Our internet was out for about a week last year and it was a nightmare, of course. So much of our lives depend on it. When you’re not on it, you feel like you disappear. But that’s because everyone else is on it, and you’re left out. Back when there was no internet (or really, when the internet was only for the privileged few) it was just quieter. Everything was just quieter. You weren’t missing anything. You just did what was in front of you. The world was more local.

So, yes, I do miss it. But I know we can’t go back. We can only go forward. So I suppose I’m looking forward to the next development in technology – the one that will feel romantic and exciting before it becomes compulsive and oppressive. And then maybe, maybe, we’ll get past this sort of adolescent stage with our devices and find a way to really be present with each other again. I hope we can figure out how to be quieter, even with the whole world in our pockets.

This pocket watch is apparently from an Arctic expedition at the beginning of the 20th century.

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Why my Tech is Like my Life in the Arts
March 13, 2016, 11:41 pm
Filed under: art | Tags: , , , , , , ,

I finally caved and got myself a smart phone. I’d been happy with my texting and phone capable phones for years and would have remained so if I’d been able to find such a phone when I had to quickly replace it. This new phone does a lot of cool stuff that my old one couldn’t do. It can find me on a map. It can tell me when the bus is coming. But it’s a little buggy. I had to do a back up and restore. The advantage of this new phone, I’d been told, was that it would back up everything to Google – so even if I lost my phone, it would all be there. And despite having lost oceans of data before, I trusted that this was happening. I clicked back-up and restore and re-started my phone.

Then, I went to call one of my best friends and found that her phone number had vanished from my phone, along with my mother’s. Apps I’d deleted had returned and the most important things had disappeared. If I’d had my wits about me, I’d have been more suspicious of this backup/restore myth. I’d have copied out all the contacts that were really important and put them in a safe place. But I did not do that – not this time – nor did I do it the previous time when I’d lost my phone and had to find so many phone numbers. I continue to place my trust in this device that has continued to be unreliable.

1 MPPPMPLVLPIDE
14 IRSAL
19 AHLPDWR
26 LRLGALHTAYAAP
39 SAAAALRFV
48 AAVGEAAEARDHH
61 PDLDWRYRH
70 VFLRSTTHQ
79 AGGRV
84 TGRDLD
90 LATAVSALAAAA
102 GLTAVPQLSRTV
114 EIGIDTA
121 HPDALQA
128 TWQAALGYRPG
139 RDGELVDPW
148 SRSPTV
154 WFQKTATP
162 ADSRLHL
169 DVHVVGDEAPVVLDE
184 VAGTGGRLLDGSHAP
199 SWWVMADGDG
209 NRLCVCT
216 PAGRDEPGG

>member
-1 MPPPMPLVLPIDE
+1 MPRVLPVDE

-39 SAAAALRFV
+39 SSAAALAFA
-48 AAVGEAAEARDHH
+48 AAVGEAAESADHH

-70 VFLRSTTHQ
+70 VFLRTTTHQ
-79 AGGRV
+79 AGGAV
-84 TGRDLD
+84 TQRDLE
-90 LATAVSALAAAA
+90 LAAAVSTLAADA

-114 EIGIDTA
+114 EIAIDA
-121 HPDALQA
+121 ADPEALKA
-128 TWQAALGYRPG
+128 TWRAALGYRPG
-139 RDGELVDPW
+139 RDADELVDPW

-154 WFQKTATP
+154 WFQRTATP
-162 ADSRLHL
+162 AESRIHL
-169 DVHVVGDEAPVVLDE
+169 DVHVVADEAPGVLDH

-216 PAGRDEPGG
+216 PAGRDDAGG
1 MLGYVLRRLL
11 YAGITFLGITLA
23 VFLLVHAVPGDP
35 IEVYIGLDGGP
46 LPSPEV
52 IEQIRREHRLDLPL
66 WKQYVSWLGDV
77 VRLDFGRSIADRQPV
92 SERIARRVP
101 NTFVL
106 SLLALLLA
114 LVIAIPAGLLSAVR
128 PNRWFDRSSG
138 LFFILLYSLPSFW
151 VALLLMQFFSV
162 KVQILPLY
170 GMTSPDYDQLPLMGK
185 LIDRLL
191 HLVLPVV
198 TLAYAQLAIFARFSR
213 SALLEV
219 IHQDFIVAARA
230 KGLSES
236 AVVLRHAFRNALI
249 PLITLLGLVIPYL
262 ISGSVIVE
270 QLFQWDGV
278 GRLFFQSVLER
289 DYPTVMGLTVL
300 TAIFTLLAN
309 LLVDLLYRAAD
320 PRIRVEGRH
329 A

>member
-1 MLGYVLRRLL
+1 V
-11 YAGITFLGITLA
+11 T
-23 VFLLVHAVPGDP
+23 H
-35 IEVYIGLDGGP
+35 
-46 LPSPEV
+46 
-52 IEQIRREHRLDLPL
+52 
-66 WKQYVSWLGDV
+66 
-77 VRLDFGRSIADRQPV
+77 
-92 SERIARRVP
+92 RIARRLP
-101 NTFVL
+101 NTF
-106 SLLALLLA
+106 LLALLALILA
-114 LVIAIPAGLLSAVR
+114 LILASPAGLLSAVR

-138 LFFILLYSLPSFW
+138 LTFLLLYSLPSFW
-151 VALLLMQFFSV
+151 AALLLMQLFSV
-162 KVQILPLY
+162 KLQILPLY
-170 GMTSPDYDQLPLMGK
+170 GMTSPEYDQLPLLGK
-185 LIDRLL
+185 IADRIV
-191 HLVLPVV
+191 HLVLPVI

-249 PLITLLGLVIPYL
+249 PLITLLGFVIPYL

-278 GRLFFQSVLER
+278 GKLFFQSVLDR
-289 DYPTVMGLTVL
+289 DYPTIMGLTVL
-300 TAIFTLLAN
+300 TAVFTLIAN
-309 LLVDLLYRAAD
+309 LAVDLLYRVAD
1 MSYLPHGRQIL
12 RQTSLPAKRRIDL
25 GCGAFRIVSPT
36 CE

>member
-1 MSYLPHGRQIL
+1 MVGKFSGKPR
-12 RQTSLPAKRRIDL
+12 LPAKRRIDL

And not just this device either. When my computer got a spill on it, the guys at the the shop erased all my data to give it a good hard start and fix it. I wasn’t worried, because I’d been backing up my data automatically with Time Machine. I was pretty pleased with myself for actually keeping that on track. So I hadn’t manually backed up anything in a year or two.

Turns out this re-install of the operating system they did at the shop meant that I couldn’t access many of my Time Machine files. I lost contacts and calendars, photos – all sorts of things. And so it was that I lost all the reminders of my friends’ birthdays and so I missed one I hadn’t missed in the twenty years I’d known my friend.

And what do I do I to solve these failures of technology? Do I get a paper calendar again – get print outs of everything? Do I get an old school address book? Not yet. I keep trying to get technology to help me with my technology problem.

How is this like a life in the arts?

Well – my life in the arts is equally unreliable and equally un-give-up-able. The only solution for art problems is more art. You know it is likely to fail and that failure may cost you connections with loved ones. You know you really should have a back-up life – some more traditional paper version of your life – but no matter how much you mean to back up your life, you just never seem to find the time.  And you can’t pretend to be surprised when it fails – like your phone, failure is built into the system. And like your phone, you stick with it anyway. Maybe some of you are better about backing up tech and maybe, probably, you’re also better at backing up your lives. Me? Not yet. But I will keep trying.